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Fine-tuning functional syndromes for stressful environments: lessons on survival from the South African resurrection plant Myrothamnus flabellifolia

By Rose A Marks, Mpho Mbobe, Marilize Greyling, Jennie Pretorius, D. Nicholas McLetchie, Robert VanBuren, Jill Farrant

Posted 15 Sep 2021
bioRxiv DOI: 10.1101/2021.09.12.459909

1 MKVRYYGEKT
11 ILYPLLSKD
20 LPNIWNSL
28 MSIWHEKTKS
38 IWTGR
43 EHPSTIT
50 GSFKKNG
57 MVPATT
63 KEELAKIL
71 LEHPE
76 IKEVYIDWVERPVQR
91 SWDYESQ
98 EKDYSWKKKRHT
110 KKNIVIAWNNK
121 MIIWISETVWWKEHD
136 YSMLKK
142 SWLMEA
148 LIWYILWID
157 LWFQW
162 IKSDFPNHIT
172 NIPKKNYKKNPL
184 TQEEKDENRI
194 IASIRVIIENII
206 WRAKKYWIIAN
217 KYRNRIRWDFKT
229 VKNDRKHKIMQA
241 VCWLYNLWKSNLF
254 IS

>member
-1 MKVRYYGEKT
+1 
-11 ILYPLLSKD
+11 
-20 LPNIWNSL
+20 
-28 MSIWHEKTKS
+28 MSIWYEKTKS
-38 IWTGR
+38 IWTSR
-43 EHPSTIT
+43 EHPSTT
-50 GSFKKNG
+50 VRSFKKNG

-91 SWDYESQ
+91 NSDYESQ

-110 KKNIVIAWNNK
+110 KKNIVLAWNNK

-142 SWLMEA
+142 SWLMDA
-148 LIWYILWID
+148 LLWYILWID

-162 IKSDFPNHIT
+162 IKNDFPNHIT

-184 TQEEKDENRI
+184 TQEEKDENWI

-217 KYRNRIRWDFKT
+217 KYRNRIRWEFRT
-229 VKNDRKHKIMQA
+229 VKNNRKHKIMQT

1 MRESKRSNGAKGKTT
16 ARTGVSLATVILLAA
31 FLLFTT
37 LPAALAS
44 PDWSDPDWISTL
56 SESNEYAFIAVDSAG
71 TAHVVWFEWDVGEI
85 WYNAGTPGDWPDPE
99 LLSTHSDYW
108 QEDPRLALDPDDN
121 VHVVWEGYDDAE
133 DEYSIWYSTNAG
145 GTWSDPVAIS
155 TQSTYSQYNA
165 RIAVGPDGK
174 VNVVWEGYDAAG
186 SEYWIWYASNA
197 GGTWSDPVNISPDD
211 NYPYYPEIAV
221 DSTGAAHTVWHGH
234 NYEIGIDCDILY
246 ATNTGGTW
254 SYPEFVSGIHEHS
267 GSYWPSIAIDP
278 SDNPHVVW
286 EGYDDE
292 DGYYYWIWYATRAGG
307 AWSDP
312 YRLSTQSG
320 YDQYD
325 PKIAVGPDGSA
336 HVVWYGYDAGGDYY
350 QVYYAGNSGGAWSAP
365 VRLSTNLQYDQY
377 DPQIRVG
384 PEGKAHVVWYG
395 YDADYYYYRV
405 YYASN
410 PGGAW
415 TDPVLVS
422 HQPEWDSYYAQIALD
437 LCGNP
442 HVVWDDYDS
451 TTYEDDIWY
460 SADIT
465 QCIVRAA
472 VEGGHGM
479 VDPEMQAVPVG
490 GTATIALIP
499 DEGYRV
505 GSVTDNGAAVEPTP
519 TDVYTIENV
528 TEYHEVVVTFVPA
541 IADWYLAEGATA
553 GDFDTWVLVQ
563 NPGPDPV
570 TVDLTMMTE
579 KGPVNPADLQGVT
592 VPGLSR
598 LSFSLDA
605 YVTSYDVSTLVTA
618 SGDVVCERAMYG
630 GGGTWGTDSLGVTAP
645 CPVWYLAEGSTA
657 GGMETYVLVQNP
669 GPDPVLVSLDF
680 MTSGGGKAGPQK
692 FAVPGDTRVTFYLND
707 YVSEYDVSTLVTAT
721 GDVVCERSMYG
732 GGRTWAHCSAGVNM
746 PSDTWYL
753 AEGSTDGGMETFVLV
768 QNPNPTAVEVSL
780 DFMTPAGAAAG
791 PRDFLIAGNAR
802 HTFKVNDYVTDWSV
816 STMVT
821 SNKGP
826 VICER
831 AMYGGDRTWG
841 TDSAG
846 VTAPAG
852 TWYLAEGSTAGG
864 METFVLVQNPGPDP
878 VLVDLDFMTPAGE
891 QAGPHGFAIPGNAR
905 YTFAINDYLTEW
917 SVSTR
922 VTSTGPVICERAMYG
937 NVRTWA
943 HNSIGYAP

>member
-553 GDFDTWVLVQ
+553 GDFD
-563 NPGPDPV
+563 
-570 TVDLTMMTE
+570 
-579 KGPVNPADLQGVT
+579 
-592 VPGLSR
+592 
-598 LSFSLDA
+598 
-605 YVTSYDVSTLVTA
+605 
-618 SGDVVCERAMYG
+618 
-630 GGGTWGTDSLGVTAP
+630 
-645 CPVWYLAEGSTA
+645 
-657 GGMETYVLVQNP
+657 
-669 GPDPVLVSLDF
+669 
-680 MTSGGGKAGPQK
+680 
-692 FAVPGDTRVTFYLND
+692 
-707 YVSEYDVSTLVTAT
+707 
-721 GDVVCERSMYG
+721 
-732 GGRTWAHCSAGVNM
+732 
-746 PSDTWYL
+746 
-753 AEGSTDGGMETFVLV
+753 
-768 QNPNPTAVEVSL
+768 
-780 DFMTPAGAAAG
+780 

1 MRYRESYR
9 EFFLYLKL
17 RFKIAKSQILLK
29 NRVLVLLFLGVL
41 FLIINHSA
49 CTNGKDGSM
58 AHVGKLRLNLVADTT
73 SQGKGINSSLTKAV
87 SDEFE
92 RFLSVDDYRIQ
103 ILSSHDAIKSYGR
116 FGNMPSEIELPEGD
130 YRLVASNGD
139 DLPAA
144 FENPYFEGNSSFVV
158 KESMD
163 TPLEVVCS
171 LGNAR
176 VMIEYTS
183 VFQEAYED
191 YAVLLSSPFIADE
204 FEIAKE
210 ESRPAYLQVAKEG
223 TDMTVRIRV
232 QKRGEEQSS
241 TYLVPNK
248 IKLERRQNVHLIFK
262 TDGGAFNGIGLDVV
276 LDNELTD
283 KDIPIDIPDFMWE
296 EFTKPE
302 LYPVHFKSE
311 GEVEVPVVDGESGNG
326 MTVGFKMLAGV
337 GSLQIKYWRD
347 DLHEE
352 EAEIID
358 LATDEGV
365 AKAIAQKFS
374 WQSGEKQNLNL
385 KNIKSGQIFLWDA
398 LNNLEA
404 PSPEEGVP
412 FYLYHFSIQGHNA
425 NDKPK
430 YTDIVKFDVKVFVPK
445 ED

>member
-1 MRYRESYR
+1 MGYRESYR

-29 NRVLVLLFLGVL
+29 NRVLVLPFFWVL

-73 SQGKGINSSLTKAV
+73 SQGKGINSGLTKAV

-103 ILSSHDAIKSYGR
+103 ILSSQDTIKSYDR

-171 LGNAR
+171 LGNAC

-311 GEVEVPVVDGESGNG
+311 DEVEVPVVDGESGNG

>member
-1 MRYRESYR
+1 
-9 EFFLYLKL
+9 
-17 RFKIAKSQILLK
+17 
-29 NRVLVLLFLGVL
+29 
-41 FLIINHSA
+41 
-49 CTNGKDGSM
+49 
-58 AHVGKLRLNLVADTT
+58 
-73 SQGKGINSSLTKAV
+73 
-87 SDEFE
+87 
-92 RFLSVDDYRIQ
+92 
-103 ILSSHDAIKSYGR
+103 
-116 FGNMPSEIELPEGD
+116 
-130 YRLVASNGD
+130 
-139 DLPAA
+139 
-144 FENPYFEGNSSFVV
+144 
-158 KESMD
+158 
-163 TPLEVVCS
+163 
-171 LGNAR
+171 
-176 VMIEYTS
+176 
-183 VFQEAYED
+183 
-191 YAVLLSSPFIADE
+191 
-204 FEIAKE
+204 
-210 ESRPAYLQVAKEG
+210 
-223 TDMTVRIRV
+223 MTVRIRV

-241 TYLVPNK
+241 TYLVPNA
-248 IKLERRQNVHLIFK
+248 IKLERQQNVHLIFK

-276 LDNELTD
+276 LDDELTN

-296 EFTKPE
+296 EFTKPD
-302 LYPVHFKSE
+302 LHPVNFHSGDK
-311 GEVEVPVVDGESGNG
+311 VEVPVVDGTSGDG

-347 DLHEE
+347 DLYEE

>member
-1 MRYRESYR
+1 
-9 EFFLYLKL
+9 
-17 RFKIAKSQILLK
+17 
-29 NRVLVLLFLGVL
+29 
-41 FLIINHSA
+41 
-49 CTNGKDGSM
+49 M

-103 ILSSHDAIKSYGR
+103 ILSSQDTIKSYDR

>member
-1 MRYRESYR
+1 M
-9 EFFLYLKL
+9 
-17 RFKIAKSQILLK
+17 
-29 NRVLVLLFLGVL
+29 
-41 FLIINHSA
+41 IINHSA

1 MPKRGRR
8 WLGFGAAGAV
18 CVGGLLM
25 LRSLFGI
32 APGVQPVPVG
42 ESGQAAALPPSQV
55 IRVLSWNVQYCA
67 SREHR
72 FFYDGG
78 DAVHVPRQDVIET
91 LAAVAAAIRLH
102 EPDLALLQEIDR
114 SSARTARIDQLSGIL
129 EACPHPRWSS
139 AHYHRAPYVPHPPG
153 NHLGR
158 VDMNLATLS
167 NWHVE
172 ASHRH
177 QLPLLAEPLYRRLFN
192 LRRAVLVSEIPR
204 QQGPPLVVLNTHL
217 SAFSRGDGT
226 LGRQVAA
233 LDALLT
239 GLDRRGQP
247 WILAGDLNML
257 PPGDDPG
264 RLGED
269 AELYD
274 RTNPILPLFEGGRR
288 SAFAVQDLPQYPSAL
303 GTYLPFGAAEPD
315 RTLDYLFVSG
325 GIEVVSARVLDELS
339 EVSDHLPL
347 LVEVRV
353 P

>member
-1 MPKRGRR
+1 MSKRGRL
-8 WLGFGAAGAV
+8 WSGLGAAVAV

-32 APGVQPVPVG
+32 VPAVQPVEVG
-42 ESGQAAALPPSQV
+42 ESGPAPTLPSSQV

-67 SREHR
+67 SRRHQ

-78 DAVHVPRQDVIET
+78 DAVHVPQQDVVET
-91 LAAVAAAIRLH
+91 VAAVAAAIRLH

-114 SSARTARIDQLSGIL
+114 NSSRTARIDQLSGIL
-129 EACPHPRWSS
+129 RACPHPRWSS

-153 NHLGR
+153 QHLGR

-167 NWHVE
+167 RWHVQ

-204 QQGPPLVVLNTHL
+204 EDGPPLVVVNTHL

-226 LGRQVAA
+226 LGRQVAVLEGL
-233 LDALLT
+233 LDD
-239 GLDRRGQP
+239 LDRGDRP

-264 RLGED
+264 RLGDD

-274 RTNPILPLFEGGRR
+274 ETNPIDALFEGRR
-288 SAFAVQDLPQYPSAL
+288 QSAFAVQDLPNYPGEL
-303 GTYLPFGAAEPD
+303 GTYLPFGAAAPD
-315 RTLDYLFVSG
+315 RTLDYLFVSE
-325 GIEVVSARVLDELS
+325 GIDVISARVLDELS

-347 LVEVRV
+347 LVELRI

Resilience to abiotic stress is associated with a suite of functional traits related to defense and longevity. Stress tolerant plants are generally slow growing with extended leave lifespans and reduced allocation to reproduction. Resurrection plants are ideal systems to test for trade-offs associated with stress tolerance due to their extreme resiliency. While, growth defense trade-offs are well-characterized, few studies have tested for natural variation associated with tolerating the harshest environments. Here, we surveyed a suite of functional traits related to stress tolerance, leaf economics, and reproductive allocation in natural populations of the South African resurrection plant Myrothamnus flabellifolia. We selected three distinct field sites in South Africa ranging from mesic to xeric. Despite considerable environmental variation across the study area, M. flabellifolia plants were extremely and similarly stress tolerant at all sites. However, we detected notable variation in other life history and morphological traits. Plants in more mesic sites were larger, faster growing, and had more inflorescences. In contrast, plants from the most xeric sites appeared to invest more in persistence and defense, with lower growth rates and less reproductive allocation. Together, this suggests that desiccation tolerance is a binary trait in M. flabellifolia with little natural variation, but that other phenotypes are more labile. The trait syndromes exhibited by plants at the different study sites align with general expectations about growth defense tradeoffs associated with the colonization of extreme environments. We show that plants from the least stressful sites are more reproductive and faster growing, whereas plants from the most stressful sites were slower growing and less reproductive. These findings suggest that M. flabellifolia plants are finely tuned to their environment.

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